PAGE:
Inquiring Readers: I welcome guest blogger Janeite Lynne, a JASNA-Vermont member, who has penned a review of Helen Simonson’s Major Pettigrew’s Last Stand. Thank you Lynne for sharing your thoughts about this book that everyone I know has been touting very loudly!
When I first began reading Major Pettigrew’s Last Stand by Helen Simonson, I wasn’t sure that I wanted to spend a whole book with Major Pettigrew, a widower and retired military man living in Somerset, England. He seemed like a mix of Jane Austen’s minor characters—a stuffy member of the local gentry focused on his position and his guns. But Simonson deftly lets the Major develop and come to life in the first half of the book, and I became engrossed in his story.
The Major, (please don’t refer to him as Mr. or Ernest), is the center of the book and the reason to read it. He is an opinionated man.
On women drivers: “He didn’t like being driven by a woman. He hated their cautious creeping about at intersections, and their heavy-handed indifference to the nuances of gear changing, and their complete ignorance of the rearview mirror.”
On Americans: “Americans seemed to enjoy the sport of publicly humiliating one another. The occasional American sitcoms that came on TV were filled with childish fat men poking fun at others, all rolled eyeballs and metallic taped laughter.”
On the golf club: “It was a source of annoyance to the Major that what had once been a very refined black tie dance, with simple steak menu and a good band, had been turned into a series of increasingly elaborate theme evenings.”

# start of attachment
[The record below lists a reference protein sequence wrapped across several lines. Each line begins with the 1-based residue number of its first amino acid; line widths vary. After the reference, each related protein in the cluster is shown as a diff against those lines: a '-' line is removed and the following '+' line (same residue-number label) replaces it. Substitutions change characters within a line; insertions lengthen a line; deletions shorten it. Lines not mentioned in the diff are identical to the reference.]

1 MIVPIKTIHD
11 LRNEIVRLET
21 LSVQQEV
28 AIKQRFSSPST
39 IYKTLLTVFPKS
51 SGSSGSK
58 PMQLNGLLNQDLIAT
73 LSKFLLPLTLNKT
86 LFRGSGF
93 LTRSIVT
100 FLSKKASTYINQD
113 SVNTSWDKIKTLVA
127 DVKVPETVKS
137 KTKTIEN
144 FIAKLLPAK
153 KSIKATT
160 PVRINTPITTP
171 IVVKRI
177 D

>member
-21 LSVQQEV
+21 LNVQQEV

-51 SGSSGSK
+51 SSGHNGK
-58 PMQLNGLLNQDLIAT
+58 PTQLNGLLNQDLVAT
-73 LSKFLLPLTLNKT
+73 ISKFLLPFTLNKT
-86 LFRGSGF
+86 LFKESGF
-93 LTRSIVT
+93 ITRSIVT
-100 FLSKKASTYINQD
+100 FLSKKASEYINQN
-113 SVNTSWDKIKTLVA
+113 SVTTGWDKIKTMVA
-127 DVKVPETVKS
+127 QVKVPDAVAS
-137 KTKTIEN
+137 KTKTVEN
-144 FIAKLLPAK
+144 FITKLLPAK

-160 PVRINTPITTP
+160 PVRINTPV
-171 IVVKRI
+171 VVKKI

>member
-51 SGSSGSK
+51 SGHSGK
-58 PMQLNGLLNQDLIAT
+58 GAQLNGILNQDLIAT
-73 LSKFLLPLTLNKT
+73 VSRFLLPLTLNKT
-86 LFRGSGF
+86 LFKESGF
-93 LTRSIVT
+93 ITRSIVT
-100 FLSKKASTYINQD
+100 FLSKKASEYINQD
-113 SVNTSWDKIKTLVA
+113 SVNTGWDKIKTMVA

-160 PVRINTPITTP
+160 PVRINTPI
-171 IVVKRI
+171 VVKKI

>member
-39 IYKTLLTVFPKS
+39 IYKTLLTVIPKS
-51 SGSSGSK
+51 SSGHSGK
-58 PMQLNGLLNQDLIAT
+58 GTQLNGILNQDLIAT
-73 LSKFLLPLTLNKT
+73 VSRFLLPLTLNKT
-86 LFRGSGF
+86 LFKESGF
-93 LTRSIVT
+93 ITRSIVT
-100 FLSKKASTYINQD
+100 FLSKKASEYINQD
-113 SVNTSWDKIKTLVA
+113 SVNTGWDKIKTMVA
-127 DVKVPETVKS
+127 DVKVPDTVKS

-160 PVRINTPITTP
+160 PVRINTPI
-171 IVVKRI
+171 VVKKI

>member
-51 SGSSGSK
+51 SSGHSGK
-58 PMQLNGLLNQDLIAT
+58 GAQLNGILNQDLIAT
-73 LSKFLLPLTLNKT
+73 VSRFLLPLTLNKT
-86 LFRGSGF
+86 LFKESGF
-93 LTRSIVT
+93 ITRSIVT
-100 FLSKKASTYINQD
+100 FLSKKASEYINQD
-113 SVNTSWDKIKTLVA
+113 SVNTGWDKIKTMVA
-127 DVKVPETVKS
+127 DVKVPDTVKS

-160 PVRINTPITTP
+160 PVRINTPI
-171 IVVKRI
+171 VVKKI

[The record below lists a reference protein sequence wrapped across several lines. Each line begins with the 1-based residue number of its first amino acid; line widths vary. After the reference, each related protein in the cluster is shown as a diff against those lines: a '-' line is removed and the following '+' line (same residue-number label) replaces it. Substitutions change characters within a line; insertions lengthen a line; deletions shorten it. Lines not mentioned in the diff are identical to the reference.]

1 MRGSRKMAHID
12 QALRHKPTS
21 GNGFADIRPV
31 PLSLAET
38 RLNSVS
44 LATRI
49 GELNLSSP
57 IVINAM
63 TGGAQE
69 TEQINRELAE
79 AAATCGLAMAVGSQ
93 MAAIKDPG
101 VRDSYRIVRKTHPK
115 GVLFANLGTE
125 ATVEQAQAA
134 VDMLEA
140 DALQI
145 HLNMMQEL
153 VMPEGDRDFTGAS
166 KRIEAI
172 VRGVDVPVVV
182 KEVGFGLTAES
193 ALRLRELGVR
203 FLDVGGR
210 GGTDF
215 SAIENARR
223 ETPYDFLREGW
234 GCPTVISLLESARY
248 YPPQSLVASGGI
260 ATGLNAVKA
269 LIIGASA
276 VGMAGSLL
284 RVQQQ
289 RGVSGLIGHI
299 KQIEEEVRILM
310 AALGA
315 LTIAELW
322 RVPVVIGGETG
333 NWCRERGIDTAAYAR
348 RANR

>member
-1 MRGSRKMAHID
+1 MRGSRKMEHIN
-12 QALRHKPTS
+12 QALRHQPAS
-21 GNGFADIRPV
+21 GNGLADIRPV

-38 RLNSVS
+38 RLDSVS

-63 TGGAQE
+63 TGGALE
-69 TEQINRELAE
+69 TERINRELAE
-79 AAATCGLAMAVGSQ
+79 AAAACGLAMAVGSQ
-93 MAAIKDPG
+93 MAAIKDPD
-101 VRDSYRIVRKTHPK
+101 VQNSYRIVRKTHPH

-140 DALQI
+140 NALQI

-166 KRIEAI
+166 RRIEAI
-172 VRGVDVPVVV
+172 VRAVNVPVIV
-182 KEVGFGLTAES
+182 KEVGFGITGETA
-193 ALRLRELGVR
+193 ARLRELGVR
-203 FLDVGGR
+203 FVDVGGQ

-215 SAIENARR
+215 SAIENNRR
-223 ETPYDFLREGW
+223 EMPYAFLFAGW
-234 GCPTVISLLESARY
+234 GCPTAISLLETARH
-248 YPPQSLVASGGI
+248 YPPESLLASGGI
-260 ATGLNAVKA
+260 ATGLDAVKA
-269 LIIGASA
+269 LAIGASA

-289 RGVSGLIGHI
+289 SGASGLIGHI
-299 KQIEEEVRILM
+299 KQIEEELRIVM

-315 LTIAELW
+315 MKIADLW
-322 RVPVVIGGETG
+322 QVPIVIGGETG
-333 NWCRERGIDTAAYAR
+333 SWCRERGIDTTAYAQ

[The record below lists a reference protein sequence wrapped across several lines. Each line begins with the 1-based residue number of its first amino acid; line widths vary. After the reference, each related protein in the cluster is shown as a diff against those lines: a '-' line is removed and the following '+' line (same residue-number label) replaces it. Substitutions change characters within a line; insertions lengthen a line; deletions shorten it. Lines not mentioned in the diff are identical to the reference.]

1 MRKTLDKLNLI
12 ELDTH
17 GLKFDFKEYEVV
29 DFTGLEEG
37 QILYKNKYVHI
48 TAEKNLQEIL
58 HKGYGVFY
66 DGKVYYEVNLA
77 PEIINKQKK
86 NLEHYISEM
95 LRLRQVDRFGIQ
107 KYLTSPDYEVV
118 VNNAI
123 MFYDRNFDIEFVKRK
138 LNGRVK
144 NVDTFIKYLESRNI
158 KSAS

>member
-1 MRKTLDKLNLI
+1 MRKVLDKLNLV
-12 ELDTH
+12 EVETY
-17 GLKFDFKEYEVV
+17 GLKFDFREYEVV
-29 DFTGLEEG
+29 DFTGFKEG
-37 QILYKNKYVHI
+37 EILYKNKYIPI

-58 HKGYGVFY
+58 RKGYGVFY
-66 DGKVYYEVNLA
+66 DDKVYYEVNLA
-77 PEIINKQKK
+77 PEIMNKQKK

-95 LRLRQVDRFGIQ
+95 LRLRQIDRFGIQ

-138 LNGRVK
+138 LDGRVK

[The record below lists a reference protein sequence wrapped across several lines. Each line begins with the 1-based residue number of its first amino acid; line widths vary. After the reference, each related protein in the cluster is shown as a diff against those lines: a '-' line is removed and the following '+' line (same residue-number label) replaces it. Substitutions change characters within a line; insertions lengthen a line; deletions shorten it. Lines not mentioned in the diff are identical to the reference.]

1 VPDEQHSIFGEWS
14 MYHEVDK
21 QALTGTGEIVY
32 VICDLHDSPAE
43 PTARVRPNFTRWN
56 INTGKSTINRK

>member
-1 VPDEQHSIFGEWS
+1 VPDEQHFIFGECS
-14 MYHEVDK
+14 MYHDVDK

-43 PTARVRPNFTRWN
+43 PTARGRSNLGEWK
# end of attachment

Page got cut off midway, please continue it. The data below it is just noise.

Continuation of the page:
“…it freed them from the sullen charms of waitresses who, culled from the pool of unmotivated young women being spat out by the local school, specialized in a mood of suppressed rage. Many seemed to suffer from some disease of holes in the face and it had taken the Major some time to work out that the club rules required young women to remove all jewelry and that the holes were piercings bereft of decorations.”
As Major Pettigrew’s Last Stand opens, the Major has just learned that his only brother, Bertie, is dead. It is through his reaction to his brother’s death, as well as his growing relationship with Mrs. Ali, a local shop keeper, that Simonson shows us Major Pettigrew as a whole person. As he struggles with the changes in his life, his opinions become less strident and more blurred by the human relationships that he allows himself to experience.
Later in the novel, Mrs. Ali must make a decision to mail a letter that will likely change her life. Major Pettigrew watches her at the postbox.
“He never imagined so clearly the consequences of mailing a letter—the impossibility of retrieving it from the iron mouth of the box…It suddenly seemed horrible that one’s words could not be taken back, one’s thoughts allowed none of the remediation of speaking face to face.”
Major Pettigrew’s Last Stand, for me, came down to the importance of risking the face to face relationships of life. There are many other plot elements in the book. There are issues of prejudice, land development, and prickly relationships between parents and children. Simonson competently explores each of these, but her writing is at its best when she is drawing the Major and his re-entry into his emotional life. When the book ended, I had come full circle. I was happy in Major Pettigrew’s company, and I wanted to know what he would do next.
Major Pettigrew’s Last Stand
Random House, 2010
[Posted by Janiete Lynne]